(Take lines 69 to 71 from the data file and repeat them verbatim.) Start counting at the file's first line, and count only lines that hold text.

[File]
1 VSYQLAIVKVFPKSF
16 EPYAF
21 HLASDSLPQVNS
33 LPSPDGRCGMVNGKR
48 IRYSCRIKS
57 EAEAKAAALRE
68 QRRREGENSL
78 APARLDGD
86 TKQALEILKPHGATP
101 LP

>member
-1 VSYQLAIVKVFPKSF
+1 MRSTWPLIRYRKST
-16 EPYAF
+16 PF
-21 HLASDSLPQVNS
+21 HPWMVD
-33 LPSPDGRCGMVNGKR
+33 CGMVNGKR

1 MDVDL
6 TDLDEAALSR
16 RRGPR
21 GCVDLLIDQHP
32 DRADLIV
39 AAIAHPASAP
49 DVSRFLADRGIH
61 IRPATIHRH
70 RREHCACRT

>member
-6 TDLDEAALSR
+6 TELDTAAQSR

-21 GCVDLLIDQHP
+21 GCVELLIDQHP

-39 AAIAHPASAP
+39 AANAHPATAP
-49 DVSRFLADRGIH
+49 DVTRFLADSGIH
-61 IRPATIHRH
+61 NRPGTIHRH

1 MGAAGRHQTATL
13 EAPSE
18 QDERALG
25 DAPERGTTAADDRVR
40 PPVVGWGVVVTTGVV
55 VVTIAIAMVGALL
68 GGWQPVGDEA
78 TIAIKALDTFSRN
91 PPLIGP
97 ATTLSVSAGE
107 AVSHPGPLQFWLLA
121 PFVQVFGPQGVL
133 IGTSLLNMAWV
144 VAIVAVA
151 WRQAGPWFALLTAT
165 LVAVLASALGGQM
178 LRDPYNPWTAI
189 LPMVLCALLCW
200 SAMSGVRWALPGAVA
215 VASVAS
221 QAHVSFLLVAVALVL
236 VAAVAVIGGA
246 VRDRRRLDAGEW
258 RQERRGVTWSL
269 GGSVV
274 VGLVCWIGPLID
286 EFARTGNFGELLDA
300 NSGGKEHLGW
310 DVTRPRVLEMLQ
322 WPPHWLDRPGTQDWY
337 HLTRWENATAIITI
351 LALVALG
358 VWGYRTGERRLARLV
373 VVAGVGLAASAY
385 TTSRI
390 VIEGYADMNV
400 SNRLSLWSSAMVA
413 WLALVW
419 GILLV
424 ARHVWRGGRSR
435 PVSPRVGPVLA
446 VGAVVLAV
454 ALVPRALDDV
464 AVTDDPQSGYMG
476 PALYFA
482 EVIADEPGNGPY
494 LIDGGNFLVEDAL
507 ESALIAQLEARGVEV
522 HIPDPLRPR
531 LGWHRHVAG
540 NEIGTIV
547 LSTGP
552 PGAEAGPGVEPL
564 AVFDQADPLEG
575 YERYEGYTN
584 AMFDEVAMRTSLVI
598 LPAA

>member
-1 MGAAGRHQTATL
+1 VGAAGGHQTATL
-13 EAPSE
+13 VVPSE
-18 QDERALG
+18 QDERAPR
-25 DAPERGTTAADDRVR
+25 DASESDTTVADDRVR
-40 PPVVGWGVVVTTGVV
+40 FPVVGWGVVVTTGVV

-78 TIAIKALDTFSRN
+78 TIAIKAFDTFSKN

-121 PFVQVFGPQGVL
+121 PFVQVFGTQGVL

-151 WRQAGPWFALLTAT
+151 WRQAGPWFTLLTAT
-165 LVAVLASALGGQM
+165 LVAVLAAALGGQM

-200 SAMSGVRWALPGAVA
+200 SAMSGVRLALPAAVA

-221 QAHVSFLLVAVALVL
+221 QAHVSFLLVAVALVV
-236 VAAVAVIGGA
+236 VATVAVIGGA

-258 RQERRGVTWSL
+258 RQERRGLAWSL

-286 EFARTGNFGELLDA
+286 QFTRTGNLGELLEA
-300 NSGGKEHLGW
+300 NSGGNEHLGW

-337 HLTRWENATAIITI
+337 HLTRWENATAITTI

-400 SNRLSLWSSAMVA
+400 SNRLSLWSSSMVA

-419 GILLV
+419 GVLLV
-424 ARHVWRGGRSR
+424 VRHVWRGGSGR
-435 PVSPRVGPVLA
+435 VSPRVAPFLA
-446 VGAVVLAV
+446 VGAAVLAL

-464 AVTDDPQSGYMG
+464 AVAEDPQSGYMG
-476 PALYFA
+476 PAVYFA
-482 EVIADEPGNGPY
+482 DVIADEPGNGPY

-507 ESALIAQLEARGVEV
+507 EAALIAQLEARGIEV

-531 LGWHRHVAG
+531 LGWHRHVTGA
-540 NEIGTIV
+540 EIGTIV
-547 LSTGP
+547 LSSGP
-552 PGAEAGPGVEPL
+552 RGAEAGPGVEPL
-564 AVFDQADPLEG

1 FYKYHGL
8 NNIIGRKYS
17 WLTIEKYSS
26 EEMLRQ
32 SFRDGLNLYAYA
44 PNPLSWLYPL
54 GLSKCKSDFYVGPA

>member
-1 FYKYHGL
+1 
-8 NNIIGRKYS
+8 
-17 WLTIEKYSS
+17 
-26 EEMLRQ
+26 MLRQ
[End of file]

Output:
322 WPPHWLDRPGTQDWY
337 HLTRWENATAIITI
351 LALVALG